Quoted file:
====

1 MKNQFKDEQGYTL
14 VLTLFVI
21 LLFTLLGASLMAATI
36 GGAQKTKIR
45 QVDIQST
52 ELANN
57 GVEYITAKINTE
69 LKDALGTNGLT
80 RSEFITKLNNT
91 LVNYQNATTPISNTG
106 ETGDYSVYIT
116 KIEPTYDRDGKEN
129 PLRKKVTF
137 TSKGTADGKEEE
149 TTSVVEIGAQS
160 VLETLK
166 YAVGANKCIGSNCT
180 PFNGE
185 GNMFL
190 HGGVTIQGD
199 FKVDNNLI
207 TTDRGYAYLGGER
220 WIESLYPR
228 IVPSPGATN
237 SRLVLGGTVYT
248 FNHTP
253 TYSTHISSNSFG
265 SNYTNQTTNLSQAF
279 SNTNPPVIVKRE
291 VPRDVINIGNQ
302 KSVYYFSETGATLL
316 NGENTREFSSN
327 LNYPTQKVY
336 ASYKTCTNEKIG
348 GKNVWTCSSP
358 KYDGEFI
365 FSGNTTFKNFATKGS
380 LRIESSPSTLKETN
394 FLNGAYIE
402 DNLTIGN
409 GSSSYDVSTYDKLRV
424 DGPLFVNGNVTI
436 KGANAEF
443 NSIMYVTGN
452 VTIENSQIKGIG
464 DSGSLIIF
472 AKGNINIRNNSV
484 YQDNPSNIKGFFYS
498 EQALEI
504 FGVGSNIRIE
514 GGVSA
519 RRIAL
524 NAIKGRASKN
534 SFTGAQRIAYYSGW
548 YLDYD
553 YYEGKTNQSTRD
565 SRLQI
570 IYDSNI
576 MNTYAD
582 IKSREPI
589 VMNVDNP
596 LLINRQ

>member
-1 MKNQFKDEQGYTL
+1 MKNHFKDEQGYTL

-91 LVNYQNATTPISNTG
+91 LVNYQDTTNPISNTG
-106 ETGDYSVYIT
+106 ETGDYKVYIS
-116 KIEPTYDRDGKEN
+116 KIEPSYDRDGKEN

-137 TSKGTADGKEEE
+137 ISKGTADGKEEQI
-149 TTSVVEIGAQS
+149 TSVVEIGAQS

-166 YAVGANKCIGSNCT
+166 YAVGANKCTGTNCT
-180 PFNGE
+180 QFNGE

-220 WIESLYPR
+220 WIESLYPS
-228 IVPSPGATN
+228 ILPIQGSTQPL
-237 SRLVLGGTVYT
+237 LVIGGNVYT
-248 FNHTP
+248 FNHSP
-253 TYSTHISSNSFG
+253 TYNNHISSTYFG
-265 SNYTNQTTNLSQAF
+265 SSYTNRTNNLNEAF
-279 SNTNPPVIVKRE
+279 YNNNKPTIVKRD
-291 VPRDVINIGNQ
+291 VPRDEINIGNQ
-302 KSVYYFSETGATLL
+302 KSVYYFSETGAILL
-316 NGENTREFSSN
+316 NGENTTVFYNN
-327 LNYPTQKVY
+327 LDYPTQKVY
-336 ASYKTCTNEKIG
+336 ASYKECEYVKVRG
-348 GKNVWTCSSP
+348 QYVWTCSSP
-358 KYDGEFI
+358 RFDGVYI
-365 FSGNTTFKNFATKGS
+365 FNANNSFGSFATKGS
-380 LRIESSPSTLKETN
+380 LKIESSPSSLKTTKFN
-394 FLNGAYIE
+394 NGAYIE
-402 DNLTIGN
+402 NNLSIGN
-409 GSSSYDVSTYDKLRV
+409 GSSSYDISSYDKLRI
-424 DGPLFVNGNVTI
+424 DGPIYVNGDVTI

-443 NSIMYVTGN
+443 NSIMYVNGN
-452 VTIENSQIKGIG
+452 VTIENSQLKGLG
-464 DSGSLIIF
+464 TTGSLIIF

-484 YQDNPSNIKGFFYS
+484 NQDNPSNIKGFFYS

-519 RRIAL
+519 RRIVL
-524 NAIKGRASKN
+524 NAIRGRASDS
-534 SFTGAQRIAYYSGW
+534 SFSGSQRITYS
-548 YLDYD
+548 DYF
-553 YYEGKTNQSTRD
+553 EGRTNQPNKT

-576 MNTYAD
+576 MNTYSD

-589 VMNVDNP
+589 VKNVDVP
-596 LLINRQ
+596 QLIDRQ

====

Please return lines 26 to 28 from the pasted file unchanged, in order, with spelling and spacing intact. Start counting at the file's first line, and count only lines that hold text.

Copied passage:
248 FNHTP
253 TYSTHISSNSFG
265 SNYTNQTTNLSQAF